We all encounter stress but for those of us living with ulcerative colitis, stress can cause painful flare-ups.
April is Stress Awareness Month, and we want to take this opportunity to raise awareness about how stress can affect both our physical and mental health.
Stress Awareness Month was created by the Stress Management Society. The theme for 2023 is ‘Taking Action’, encouraging others to look deeper into what actions one can take to create a change in their personal and professional life to reduce stress.
One health condition which can be affected by stress is ulcerative colitis (UC). It refers to a type of Inflammatory Bowel Disease (IBD) and is a long-term condition where the colon and rectum become inflamed. Ulcers can also develop on the lining of the colon, causing bleeding and producing pus. When someone lives with UC, they will typically experience symptoms such as frequent diarrhoea, abdominal pain and needing to use the toilet more often.
During what is referred to as a ‘flare up’, people living with UC will experience worsened symptoms and can even encounter symptoms elsewhere in their body such as painful joints and mouth ulcers.
Various things can cause an ulcerative colitis flare-up, such as dietary changes and hormones, and one common cause of flare-ups is stress. Stress triggers our bodies to release chemicals, such as adrenaline, cortisol, and cytokines, which are small proteins that help to control inflammation in our bodies. When we are stressed, cytokine production increases and can trigger increased inflammation throughout the body, including the colon Although the increase in stimulation is typically only temporary, it can trigger a painful flare-up, which may last days or weeks.
In a study from 2013, amongst 60 people with IBD, 42 participants experienced flare-ups and almost half of those stated that they had experienced a stressful occurrence the day before their flare-up.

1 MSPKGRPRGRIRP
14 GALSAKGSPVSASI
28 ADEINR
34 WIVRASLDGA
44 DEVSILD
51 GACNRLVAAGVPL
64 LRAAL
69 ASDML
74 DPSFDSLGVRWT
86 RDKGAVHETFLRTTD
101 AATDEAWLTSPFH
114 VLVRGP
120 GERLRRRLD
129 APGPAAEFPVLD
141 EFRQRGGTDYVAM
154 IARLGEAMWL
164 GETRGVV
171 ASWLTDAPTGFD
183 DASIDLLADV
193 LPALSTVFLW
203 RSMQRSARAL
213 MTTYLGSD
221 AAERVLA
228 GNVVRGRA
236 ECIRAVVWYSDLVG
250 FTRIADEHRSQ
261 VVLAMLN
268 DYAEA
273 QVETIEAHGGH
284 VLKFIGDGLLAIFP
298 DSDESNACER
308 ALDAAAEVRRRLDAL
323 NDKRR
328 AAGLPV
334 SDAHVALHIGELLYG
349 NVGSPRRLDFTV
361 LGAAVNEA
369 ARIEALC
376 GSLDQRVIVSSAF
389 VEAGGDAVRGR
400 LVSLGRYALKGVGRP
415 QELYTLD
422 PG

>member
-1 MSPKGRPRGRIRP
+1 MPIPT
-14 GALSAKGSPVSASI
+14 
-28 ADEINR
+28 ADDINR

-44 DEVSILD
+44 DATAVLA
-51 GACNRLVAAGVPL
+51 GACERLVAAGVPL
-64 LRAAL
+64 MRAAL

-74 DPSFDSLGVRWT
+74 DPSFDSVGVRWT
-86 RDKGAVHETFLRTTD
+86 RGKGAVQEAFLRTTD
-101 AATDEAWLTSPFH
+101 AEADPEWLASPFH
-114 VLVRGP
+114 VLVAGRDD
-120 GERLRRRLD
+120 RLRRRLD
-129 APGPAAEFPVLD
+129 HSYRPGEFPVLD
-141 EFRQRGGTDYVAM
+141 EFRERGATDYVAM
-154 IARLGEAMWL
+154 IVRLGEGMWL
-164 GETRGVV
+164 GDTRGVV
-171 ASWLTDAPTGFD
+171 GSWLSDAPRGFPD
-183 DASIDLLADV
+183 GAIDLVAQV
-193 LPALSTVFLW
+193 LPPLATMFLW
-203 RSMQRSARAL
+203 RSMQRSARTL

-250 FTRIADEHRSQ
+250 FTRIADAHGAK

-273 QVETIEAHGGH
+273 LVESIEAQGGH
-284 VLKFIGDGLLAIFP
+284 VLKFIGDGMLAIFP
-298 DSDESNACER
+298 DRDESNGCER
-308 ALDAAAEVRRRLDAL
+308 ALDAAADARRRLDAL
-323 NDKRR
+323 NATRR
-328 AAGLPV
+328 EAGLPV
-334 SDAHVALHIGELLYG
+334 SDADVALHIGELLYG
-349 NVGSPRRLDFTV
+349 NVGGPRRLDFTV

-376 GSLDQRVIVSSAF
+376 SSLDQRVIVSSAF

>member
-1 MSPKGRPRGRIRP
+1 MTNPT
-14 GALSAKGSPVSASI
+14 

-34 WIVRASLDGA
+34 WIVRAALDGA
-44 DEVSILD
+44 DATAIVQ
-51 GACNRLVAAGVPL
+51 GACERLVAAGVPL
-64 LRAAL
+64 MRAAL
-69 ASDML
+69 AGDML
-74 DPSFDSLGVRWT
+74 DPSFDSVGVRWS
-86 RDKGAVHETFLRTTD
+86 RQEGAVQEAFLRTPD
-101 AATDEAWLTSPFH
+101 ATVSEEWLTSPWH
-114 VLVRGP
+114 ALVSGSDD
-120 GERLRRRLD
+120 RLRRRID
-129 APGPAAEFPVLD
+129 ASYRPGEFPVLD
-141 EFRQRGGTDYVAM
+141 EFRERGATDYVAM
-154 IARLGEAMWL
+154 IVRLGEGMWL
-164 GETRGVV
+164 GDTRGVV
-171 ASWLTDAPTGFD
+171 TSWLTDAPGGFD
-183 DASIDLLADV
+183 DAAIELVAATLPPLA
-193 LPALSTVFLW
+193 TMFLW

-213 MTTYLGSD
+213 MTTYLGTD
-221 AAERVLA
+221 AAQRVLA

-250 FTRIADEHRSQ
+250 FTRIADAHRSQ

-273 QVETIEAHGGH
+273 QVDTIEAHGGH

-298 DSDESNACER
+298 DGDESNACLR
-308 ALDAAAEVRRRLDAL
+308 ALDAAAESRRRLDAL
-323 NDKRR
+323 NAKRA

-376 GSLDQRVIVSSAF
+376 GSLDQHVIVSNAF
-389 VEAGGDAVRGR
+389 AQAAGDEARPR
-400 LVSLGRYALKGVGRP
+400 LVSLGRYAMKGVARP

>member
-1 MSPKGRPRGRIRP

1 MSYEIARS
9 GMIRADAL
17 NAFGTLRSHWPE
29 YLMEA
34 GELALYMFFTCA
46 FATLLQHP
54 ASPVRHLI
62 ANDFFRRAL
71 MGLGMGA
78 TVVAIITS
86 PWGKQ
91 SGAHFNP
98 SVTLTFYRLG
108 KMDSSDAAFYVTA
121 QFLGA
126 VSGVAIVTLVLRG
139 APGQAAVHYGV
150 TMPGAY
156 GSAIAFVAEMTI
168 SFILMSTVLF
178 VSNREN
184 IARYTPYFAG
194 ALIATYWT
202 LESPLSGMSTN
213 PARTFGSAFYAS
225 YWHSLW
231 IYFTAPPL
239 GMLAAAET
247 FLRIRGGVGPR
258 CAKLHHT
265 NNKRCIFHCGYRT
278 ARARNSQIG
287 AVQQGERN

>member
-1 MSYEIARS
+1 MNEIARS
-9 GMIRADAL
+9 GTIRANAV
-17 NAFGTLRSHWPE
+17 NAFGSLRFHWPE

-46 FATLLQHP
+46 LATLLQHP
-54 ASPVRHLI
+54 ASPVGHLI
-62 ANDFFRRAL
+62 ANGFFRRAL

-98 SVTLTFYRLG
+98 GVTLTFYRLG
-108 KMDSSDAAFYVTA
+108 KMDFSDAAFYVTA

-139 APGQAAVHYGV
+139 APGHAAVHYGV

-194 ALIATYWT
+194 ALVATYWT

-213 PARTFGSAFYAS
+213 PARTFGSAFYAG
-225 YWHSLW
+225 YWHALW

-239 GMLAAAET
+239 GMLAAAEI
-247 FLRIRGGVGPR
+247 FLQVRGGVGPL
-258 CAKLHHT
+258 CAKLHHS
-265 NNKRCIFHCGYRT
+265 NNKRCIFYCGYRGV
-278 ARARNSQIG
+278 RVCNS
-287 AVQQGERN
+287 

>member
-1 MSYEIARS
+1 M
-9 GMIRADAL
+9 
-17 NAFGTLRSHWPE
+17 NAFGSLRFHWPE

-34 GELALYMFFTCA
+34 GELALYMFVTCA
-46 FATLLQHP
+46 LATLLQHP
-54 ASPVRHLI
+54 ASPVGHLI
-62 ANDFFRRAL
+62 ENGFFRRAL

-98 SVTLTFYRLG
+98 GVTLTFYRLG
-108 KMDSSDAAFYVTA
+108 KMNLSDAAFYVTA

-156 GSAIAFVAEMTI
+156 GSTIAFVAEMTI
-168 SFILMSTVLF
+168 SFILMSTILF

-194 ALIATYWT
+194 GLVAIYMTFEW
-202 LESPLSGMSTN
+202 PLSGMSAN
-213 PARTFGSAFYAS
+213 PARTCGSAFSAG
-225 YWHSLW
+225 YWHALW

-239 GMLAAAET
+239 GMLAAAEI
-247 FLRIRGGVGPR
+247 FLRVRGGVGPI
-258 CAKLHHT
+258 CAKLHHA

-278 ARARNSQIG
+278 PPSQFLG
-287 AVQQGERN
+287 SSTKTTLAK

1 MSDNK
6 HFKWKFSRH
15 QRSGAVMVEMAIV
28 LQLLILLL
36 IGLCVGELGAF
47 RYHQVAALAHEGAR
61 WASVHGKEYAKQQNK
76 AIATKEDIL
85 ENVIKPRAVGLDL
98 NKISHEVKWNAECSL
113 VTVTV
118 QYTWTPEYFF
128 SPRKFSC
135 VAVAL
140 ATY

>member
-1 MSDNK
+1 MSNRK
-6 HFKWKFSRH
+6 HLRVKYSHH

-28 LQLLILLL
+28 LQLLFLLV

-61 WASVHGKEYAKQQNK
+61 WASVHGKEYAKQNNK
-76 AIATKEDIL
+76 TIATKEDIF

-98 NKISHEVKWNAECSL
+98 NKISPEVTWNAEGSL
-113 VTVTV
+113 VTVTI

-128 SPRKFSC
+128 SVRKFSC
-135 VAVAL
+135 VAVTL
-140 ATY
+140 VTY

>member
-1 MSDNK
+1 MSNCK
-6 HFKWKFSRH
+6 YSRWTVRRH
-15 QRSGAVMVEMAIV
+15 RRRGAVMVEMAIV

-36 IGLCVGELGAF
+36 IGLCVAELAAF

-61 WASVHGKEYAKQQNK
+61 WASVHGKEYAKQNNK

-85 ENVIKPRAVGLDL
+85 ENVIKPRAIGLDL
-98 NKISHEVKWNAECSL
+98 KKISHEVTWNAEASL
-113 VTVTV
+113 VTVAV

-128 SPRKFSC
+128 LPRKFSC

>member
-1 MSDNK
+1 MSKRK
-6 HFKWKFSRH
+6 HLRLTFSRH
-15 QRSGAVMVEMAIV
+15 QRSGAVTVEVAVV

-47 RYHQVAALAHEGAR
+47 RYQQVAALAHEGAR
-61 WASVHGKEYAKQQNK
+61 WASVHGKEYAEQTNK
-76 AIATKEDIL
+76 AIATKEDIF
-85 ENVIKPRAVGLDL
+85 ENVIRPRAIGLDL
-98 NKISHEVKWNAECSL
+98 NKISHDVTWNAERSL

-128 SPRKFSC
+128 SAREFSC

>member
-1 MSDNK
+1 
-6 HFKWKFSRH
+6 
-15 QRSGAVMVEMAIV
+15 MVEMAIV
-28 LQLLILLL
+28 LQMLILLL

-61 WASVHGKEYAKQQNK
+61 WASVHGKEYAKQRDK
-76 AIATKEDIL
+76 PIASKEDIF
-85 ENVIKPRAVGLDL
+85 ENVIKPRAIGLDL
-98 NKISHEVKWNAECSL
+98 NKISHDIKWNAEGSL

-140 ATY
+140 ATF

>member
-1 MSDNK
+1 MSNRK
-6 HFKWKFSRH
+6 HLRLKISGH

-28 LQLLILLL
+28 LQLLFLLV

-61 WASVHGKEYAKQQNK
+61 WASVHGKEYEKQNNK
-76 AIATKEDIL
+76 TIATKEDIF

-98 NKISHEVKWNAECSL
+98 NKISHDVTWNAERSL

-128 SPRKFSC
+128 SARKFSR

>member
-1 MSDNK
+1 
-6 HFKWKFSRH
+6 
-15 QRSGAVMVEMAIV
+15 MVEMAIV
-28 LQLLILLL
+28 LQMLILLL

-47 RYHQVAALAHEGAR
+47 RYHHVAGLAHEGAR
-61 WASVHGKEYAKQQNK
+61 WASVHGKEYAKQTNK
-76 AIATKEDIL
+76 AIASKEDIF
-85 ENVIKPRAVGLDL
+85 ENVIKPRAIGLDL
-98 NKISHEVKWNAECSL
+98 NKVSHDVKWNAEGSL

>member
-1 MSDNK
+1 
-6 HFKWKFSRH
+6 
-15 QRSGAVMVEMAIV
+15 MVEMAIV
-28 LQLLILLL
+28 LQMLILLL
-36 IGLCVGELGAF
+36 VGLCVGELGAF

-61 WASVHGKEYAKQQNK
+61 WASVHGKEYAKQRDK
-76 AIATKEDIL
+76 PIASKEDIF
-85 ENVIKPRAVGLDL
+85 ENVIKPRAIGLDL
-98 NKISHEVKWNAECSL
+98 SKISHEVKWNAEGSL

For this year’s Stress Awareness Month, we can take action against stress which could exacerbate ulcerative colitis, such as exercising more and consuming fewer inflammatory foods. Even a small amount of frequent exercise is known to reduce stress and boost mood by releasing endorphins.
Another way that an ulcerative colitis flare-up induced by stress could be managed is through relaxation techniques; Everything from breathing techniques to meditation, and yoga are ways a person can teach themselves to relax.
Ulcerative colitis can often be painful, frustrating, and at times, a lonely experience. Therefore, communicating openly with others, particularly those who also have the condition and who will be able to truly empathise, may help reduce the stresses that come with living with ulcerative colitis.
MAC Clinical Research is striving to improve the lives of those living with ulcerative colitis. Through patient participation in clinical trials, we hope to improve treatment options and ultimately improve quality of life.
MAC are conducting a new study for a potential ulcerative colitis treatment, but we need your help. If eligible you will receive up to £3915 for your time and commitment and reasonable travel expenses will be paid.
If you are aged 18 – 80, have had ulcerative colitis for at least 3 months and are prepared to help, read more about how you can get involved on our current ulcerative colitis research page.